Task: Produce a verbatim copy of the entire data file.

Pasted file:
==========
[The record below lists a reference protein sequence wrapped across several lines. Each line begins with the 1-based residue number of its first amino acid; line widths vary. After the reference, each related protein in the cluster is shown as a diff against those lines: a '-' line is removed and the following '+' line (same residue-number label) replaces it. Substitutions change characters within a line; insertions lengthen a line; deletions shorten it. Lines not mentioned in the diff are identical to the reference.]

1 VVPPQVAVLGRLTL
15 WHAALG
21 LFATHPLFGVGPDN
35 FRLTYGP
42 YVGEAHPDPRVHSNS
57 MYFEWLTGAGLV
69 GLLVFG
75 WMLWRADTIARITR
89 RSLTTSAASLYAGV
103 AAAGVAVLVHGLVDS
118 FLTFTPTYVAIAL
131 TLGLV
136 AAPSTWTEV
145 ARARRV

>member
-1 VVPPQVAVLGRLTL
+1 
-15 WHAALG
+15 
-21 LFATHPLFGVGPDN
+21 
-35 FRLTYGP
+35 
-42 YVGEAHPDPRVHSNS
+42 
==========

[The record below lists a reference protein sequence wrapped across several lines. Each line begins with the 1-based residue number of its first amino acid; line widths vary. After the reference, each related protein in the cluster is shown as a diff against those lines: a '-' line is removed and the following '+' line (same residue-number label) replaces it. Substitutions change characters within a line; insertions lengthen a line; deletions shorten it. Lines not mentioned in the diff are identical to the reference.]

1 VVPPQVAVLGRLTL
15 WHAALG
21 LFATHPLFGVGPDN
35 FRLTYGP
42 YVGEAHPDPRVHSNS
57 MYFEWLTGAGLV
69 GLLVFG
75 WMLWRADTIARITR
89 RSLTTSAASLYAGV
103 AAAGVAVLVHGLVDS
118 FLTFTPTYVAIAL
131 TLGLV
136 AAPSTWTEV
145 ARARRV

>member
-1 VVPPQVAVLGRLTL
+1 
-15 WHAALG
+15 
-21 LFATHPLFGVGPDN
+21 
-35 FRLTYGP
+35 
-42 YVGEAHPDPRVHSNS
+42 